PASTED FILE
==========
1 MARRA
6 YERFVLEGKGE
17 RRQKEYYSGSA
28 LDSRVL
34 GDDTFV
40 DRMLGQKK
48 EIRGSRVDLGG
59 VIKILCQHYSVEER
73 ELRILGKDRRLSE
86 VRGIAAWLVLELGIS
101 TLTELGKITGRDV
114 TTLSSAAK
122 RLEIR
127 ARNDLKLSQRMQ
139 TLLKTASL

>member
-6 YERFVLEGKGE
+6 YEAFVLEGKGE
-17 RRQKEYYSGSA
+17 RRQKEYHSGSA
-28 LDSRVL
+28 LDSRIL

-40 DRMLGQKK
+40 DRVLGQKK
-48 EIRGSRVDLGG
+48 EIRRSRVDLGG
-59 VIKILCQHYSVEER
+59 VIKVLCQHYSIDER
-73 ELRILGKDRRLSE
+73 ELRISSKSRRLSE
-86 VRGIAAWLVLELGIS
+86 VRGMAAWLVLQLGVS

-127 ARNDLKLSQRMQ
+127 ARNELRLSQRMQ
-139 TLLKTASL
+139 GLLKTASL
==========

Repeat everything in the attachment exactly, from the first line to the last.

1 MARRA
6 YERFVLEGKGE
17 RRQKEYYSGSA
28 LDSRVL
34 GDDTFV
40 DRMLGQKK
48 EIRGSRVDLGG
59 VIKILCQHYSVEER
73 ELRILGKDRRLSE
86 VRGIAAWLVLELGIS
101 TLTELGKITGRDV
114 TTLSSAAK
122 RLEIR
127 ARNDLKLSQRMQ
139 TLLKTASL

>member
-6 YERFVLEGKGE
+6 YEAFVLEGKGE
-17 RRQKEYYSGSA
+17 RRQKEYHSGSA
-28 LDSRVL
+28 LDSRIL

-40 DRMLGQKK
+40 DRVLGQKK
-48 EIRGSRVDLGG
+48 EIRRSRVDLGG
-59 VIKILCQHYSVEER
+59 VIKVLCQHYSIDER
-73 ELRILGKDRRLSE
+73 ELRISSKSRRLSE
-86 VRGIAAWLVLELGIS
+86 VRGMAAWLVLQLGVS

-127 ARNDLKLSQRMQ
+127 ARNELRLSQRMQ
-139 TLLKTASL
+139 GLLKTASL